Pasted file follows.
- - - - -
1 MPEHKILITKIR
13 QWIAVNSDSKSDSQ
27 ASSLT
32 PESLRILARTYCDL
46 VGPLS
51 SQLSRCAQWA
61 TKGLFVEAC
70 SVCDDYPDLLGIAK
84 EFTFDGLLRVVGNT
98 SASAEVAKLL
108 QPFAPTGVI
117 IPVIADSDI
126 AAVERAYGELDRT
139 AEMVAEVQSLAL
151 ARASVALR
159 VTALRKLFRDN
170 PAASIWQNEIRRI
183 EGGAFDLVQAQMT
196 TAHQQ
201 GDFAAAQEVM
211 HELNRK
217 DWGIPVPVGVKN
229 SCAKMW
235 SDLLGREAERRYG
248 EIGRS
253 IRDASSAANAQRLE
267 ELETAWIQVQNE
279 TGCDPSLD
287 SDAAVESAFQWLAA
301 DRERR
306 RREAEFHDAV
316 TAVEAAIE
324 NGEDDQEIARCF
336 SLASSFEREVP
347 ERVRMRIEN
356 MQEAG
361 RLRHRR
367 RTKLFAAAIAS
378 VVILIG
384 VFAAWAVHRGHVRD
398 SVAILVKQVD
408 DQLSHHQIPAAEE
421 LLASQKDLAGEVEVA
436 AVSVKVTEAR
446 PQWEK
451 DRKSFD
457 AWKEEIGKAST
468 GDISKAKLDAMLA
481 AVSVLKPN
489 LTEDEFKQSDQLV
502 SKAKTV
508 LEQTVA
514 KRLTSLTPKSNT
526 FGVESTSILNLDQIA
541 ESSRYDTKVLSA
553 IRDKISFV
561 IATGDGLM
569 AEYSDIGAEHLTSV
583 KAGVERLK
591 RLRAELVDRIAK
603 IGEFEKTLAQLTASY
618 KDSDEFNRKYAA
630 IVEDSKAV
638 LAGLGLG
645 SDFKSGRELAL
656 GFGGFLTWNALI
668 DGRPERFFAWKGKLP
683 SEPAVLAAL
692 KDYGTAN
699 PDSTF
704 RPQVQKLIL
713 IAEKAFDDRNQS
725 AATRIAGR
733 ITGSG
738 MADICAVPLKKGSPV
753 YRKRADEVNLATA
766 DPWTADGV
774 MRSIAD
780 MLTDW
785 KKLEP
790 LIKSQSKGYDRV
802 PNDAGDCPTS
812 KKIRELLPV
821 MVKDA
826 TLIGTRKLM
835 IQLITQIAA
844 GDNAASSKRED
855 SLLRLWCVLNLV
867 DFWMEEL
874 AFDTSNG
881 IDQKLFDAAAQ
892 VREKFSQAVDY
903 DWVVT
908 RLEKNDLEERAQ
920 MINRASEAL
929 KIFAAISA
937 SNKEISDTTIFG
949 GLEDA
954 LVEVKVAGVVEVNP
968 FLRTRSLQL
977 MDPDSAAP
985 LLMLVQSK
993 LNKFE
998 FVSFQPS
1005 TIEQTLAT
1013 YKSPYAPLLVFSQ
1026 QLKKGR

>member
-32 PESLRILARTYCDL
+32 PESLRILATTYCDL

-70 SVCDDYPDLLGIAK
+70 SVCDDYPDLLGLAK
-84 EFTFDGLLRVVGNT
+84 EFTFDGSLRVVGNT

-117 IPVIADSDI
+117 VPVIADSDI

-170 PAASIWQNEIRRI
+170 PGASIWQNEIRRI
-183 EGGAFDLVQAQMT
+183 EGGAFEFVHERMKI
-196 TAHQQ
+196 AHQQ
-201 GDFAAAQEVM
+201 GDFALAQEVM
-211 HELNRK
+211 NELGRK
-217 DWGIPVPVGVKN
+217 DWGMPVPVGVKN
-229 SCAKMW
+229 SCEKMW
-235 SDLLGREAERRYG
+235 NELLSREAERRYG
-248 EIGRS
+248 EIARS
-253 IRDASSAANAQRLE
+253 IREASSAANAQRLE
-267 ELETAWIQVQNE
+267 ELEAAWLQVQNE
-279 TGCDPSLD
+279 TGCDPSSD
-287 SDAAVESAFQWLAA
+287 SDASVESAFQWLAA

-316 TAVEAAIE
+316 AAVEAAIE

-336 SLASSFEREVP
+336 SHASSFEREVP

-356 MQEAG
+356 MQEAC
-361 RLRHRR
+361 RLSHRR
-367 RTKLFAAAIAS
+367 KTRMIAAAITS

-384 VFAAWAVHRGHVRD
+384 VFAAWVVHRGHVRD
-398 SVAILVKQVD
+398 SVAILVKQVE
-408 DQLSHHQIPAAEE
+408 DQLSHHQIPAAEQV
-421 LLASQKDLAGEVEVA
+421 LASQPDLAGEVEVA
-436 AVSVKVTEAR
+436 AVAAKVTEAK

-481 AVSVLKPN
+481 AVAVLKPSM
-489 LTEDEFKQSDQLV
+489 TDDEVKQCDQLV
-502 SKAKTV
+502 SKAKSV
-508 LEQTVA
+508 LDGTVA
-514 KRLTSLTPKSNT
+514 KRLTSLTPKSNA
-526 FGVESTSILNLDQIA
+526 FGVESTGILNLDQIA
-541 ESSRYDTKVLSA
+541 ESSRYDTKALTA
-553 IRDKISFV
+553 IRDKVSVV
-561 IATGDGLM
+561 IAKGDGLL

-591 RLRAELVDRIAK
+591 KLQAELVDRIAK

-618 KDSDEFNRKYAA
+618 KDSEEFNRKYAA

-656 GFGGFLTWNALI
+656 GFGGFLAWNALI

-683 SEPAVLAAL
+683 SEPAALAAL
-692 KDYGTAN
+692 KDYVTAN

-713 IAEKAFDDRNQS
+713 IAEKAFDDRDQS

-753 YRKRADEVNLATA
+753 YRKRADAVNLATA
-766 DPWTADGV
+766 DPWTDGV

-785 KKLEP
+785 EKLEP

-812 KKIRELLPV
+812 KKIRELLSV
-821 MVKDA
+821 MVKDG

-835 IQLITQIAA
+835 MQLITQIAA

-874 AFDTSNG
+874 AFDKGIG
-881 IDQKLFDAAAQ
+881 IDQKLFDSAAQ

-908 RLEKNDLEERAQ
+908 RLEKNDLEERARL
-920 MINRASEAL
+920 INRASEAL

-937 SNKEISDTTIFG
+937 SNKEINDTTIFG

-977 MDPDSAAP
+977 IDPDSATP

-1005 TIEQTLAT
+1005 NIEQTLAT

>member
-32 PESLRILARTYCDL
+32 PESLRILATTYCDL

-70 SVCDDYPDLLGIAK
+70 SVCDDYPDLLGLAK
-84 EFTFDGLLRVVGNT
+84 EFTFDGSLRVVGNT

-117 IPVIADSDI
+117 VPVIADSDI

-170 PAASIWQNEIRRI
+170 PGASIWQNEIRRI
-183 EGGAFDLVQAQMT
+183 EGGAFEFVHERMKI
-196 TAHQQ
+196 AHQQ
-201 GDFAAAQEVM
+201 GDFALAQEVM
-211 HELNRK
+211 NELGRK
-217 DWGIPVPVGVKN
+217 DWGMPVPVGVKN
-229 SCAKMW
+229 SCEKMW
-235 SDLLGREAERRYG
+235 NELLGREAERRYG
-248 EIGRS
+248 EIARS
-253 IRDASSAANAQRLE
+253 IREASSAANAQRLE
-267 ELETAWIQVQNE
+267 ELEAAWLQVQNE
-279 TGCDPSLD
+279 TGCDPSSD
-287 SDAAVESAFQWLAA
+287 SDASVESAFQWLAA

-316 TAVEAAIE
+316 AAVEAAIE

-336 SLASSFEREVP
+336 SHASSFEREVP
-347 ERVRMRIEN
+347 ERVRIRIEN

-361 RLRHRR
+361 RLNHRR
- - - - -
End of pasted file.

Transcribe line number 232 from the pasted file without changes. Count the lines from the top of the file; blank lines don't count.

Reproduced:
-196 TAHQQ